49. Proceedings of the XXII World Congress of Philosophy: Volume > 10
Jeffrey Benjamin White Conscience: The A.C.T.With Model Of Moral Cognition
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This work introduces the ACTWith model of moral cognition. This is a model of conscience and conscientious agency, inspired by Socratic philosophy, neurology and artificial intelligence. The ACTWith model is a synthesis across these disciplines, integrating ancient and contemporary insights into the human condition, while distilling this synthesis into a practicable dynamic simplified via architectural paradigms imported from theories of computational models of human learning. It was developed in response to the need in these fields for a clear articulation of conscience. In the world at large, conscience is often referenced, yet hardly understood. This work fills this gap.
50. Proceedings of the XXII World Congress of Philosophy: Volume > 10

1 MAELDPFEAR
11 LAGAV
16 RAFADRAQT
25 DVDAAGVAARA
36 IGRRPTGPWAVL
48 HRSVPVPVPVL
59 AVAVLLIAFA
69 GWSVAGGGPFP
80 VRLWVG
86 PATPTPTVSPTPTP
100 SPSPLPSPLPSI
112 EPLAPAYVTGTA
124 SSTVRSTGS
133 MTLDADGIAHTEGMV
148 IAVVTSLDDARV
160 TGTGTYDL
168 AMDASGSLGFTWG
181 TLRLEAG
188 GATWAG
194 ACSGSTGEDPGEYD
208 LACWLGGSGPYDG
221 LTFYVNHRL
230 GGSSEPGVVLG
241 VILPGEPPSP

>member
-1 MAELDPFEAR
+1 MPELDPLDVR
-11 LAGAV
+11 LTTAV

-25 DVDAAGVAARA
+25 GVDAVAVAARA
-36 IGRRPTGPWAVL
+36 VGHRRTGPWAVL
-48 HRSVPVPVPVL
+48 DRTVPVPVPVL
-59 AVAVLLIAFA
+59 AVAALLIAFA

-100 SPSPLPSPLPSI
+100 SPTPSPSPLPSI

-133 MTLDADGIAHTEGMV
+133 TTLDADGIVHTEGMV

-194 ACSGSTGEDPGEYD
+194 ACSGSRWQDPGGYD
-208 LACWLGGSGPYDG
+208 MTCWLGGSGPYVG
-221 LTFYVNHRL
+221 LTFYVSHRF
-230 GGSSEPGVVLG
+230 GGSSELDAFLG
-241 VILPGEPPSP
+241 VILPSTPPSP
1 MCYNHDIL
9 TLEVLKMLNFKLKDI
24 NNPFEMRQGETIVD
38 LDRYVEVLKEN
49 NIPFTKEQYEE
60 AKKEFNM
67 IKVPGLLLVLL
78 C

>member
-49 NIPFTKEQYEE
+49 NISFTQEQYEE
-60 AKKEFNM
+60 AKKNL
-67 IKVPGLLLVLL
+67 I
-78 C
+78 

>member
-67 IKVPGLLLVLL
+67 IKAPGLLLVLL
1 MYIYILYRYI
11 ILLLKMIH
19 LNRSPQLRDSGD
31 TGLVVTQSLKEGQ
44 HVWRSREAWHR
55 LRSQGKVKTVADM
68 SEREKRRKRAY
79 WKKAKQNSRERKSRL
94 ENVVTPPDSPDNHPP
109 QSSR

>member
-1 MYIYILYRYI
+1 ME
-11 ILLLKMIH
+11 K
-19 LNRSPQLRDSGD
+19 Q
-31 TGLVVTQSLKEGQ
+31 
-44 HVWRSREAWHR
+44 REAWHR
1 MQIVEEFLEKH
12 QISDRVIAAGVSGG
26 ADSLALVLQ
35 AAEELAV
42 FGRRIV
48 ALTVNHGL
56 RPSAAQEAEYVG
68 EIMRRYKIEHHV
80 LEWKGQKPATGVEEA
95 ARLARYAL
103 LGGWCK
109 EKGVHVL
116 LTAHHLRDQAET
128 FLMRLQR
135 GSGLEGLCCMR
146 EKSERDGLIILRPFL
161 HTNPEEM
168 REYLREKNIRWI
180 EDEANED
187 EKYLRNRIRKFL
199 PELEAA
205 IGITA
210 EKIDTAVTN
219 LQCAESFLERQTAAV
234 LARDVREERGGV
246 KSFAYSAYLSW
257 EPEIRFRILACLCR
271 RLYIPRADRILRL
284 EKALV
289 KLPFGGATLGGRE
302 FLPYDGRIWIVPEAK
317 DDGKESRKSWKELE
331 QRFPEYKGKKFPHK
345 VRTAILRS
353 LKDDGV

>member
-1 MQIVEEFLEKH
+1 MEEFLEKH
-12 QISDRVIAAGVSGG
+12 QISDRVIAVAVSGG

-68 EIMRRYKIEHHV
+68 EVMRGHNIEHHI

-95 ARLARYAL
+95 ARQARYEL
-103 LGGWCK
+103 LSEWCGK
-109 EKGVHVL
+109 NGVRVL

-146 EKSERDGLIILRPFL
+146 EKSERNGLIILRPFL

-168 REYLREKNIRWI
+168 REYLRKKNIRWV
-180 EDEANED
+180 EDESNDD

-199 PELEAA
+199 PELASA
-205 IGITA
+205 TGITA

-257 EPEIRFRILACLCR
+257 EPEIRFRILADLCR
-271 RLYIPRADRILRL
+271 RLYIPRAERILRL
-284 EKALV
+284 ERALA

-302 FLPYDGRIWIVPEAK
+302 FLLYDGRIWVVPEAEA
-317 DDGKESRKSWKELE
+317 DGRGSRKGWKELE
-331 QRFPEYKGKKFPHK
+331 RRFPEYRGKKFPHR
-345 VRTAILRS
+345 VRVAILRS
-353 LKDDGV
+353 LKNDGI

Jeffrey Benjamin White Good Will and the Conscience in Kant’s Ethical Theory
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The compass point of Kantian ethics is Kant’s categorical imperative. The compass point of Kantian ethics directs persons to ends of actions. It directs to ends the attainment of which can be universally prescribed. It directs away from those which can not. Most reviews of the demands of the categorical imperative tend torest in an assay of rationality and its demands. I think that this is a mistake. I think that on Kant’s mature view, the conscience, and so the categorical imperative, have nothing necessarily to do with rationality at all. The following work develops this position.
51. Proceedings of the XXII World Congress of Philosophy: Volume > 10
Michael Wreen Three Related Objections to Relativism
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The most frequent charges brought against moral relativism are probably that it is inconsistent, that it has morally repugnant implications, and that it leads to amoralism, or the breakdown of morality altogether. A less frequent but still common objection is more conceptual in nature: relativism cannot make any sense of a certain species of comparative moral judgment, namely those that morally compare two moral codes. The general form of this kind of judgment is: ‘Moral code A is morally superior to moral code B.’ Stace lodges this objection, and others have as well. Is it cogent? Using Stace as a springboard for discussion, I critically examine three related arguments against relativism that claim that comparative judgments of the sort in question are impossible on relativism.